Sunday, June 06, 2010


[This was shared during worship with the people of Saint Matthew Lutheran Church in Logan, Ohio, earlier today.]

Galatians 1:11-24
One day, I received a phone call from an upset member of our extended family. She had just ended a phone call with a friend of hers. This friend had recently joined a church that required all of its members to tithe. Tithing, giving 10% from off the top of one’s income for God’s work in the world, is a great thing. It’s even Biblical! But what the friend of my family member said wasn’t Biblical. “Do you tithe?” the friend asked. “No,” said my family member, “we haven’t gotten to that point yet. But we’re moving in that direction.” Without pause, her “friend” said, “You’re going to hell.” A few more such “pleasantries” were shared, the conversation blessedly ended, and my relative, in a panic for her immortal soul, called me. She asked, “Am I going to hell for not tithing?”

I asked her to think of a few famous passages from the New Testament. The Gospel of Mark records only one sermon of Jesus and this is it in its entirety: “The time is fulfilled, and the kingdom of God has come near; repent and believe in the good news.” No mention of tithing there as a condition for salvation, just repent, believe.

I reminded her of John 3:16, where Jesus says that everyone who believes in—entrusts themselves to—Him will have eternal life. Jesus didn’t say, “those who believe and tithe,” I pointed out.

I suggested that she also look in Romans, where the apostle Paul gives an extended--and not very flattering--catalog of the sins by which we violate the will of God and are separated from him. Paul talks about how we human beings think ourselves to be enlightened, yet do dark deeds condemned by God. Paul mentions—I’m using Eugene Peterson’s translation here—rampant evil, grabbing and grasping [that’s what we call covetousness], vicious backstabbing, envy, wanton killing, bickering, cheating, mean-spiritedness, fork-tongued God-bashing, bullying, swaggering, insufferable windbagging, sex outside of marriage, and men lying with men and women lying with women. And yet, Paul says, the power of all those sins to destroy our relationship with God can be erased. You don’t have to tithe. You don’t have to do proscribed religious acts. Paul says, “We hold that a person is justified by faith [in Christ] apart from the works prescribed by [religious] law.”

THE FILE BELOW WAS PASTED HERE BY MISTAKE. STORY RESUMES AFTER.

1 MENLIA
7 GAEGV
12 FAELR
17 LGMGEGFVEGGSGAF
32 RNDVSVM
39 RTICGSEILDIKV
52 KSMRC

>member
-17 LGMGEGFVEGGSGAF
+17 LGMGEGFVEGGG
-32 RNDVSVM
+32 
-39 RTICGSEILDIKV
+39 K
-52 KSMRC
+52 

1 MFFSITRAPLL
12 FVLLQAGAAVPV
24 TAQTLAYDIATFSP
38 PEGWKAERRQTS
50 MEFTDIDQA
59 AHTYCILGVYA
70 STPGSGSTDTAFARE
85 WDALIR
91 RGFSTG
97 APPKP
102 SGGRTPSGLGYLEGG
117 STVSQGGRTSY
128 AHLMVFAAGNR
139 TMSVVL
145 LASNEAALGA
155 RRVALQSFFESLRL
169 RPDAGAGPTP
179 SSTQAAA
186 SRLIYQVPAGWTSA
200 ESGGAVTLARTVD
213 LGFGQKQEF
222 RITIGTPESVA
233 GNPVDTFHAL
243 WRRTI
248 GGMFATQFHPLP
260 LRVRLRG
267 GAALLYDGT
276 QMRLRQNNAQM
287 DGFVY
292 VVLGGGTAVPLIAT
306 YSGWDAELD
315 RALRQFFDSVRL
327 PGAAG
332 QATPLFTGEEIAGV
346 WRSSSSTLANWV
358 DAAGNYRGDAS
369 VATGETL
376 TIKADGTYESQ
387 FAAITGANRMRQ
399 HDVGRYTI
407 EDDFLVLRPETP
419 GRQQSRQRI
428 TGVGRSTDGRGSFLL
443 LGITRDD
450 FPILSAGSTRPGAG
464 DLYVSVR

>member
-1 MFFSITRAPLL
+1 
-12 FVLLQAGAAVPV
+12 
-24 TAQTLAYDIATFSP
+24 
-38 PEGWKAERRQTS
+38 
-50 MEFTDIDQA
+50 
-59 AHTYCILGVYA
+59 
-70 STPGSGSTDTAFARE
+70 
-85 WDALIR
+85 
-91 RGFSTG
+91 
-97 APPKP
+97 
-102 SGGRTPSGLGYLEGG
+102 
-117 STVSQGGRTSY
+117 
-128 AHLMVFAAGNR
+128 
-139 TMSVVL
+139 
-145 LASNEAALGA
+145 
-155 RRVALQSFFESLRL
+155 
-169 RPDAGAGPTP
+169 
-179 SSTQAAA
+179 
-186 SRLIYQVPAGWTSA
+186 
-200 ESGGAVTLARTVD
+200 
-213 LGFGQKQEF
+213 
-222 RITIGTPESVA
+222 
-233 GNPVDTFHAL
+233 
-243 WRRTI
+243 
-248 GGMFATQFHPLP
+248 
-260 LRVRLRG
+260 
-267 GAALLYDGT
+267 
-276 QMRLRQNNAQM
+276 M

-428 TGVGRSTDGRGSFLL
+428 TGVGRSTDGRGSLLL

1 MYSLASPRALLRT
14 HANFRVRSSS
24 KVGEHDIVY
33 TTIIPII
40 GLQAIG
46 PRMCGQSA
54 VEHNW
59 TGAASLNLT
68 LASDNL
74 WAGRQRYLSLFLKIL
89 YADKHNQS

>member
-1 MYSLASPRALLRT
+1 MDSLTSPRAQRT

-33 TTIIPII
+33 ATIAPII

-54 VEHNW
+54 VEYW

Turn from sin and believe in the Savior Jesus, Who did all that is necessary to free us from the death that we deserve because of our sin. Christ has done all to save us; we must repent for sin, believe in Jesus. That is the gospel—the good news--and there is no other.

Yet, as that frantic call from my relative shows, there are people who like to change this gospel with which Jesus has entrusted those of us who are part of His Church.

Some like to add conditions to our salvation. “You need to do good works to earn God’s favor,” they say. “You need to speak in tongues or you really aren’t a believer,” others will tell us. Or, as happened with my relative, some will tell us, “You have to tithe. Give more. Do more.”

There are other people who do something just as destructive to the gospel. They subtract from it and from the Word of God. “The Bible is passé,” they tell us, “we don’t have to listen to it when it tells us about things like, [pick your favorite sin]: sexual morality…or killing…or taking care of creation…or refraining from gossip…or paying our taxes.“ “Jesus died for all,” others will say, “Nobody has to believe in Him.” “The only gospel,” some say, “is the social gospel. We don’t need to tell others about Jesus. All we have to do is restructure the world’s social and economic systems.”